_{l}|−T_{C1}max(R_{l}R_{l+L}) where P _{l }represents the cross correlation of the received data, T _{C1 }represents the threshold value, max represents taking the maximum value of those in the brackets, R _{l }represents the autocorrelation of the received data beginning at sample l, and R _{l+L }represents the autocorrelation of the received data beginning at sample l+L. 11. A method of determining the frequency offset of data including a pilot symbol including a repeated sequence as claimed in any one of |P
_{l}|−T_{C1}R_{l } where P _{l }represents the cross correlation of the received data, T _{C1 }represents the threshold value, and R _{l }represents the autocorrelation of the received data beginning at sample l. 12. A method of determining the frequency offset of data including a pilot symbol including a repeated sequence as claimed in any one of |P
_{l}|−T_{C1}R_{l+L } where P _{l }represents the cross correlation of the received data, T _{C1 }represents the threshold value, and R _{l+L }represents the autocorrelation of the received data beginning at sample l+L. 13. A method of determining the frequency offset of data including a pilot symbol including a repeated sequence as claimed in any one of P
_{l} ^{2}−T_{C1} ^{2}R_{l} ^{2 } where P _{l }represents the cross correlation of the received data, T _{C1 }represents the threshold value, and R _{l }represents the autocorrelation of the received data beginning at sample l. 14. A method of determining the frequency offset of data including a pilot symbol including a repeated sequence as claimed in any one of where P
_{l }represents the cross correlation of the received data, L represent the length of a constant envelope sequence in the pilot symbol, and
T represents the period of a sample.
15. A method of determining the start of a packet of data including a pilot symbol including a repeated sequence including the steps of:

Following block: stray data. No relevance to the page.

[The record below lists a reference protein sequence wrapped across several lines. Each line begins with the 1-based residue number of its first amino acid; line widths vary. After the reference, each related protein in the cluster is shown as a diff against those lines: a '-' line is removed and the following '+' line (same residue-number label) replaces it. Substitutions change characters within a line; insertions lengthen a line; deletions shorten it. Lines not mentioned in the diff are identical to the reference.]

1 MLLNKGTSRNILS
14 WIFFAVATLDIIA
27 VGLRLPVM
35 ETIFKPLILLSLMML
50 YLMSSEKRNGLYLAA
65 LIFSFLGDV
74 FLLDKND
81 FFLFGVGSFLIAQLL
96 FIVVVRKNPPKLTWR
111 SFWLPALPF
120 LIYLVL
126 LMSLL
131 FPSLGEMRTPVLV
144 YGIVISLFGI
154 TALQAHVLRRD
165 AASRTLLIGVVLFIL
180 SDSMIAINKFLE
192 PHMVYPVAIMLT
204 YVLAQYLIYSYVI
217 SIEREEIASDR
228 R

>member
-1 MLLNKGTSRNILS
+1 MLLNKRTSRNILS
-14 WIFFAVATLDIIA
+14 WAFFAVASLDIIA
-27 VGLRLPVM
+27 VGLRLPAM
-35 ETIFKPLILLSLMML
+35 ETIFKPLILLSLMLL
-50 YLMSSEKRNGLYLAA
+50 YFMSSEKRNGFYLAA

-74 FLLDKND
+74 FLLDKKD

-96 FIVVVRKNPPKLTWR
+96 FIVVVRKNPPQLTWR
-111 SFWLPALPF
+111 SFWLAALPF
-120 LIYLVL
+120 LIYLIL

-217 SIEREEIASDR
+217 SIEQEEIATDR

receiving the data at a receiver as a series of data samples, applying a correction based on an estimate of a frequency offset of the received data to a first vector of the received data to form a matched filter, producing an autocorrelation of the first vector of the received data, applying the matched filter to the received data to produce an output, determining a timing metric for the current sample of data as a function of the output of the matched filter, the autocorrelation of the first vector of the received data, the magnitude of the constant envelope of a sequence of the pilot symbol and a first threshold value, assessing whether the first timing metric is positive, if the first timing metric is not positive returning to the step of producing an autocorrelation at the first vector of the received data, and when the first tithing metric becomes positive estimating the start of packet from the current data sample. 16. A method of determining the start of a packet of data including a pilot symbol including a repeated sequence as claimed in 17. A method of determining the start of a packet of data including a pilot symbol including a repeated sequence as claimed in 18. A method of determining the start of a packet of data including a pilot symbol including a repeated sequence as claimed in any one of 19. A method of determining the start of a packet of data including a pilot symbol including a repeated sequence as claimed in any one of 20. A method of determining the start of a packet of data including a pilot symbol including a repeated sequence as claimed in any one of 21. A method of determining the start of a packet of data including a pilot symbol including a repeated sequence as claimed in 22. A method of determining the start of a packet of data including a pilot symbol including a repeated sequence as claimed in any one of |Q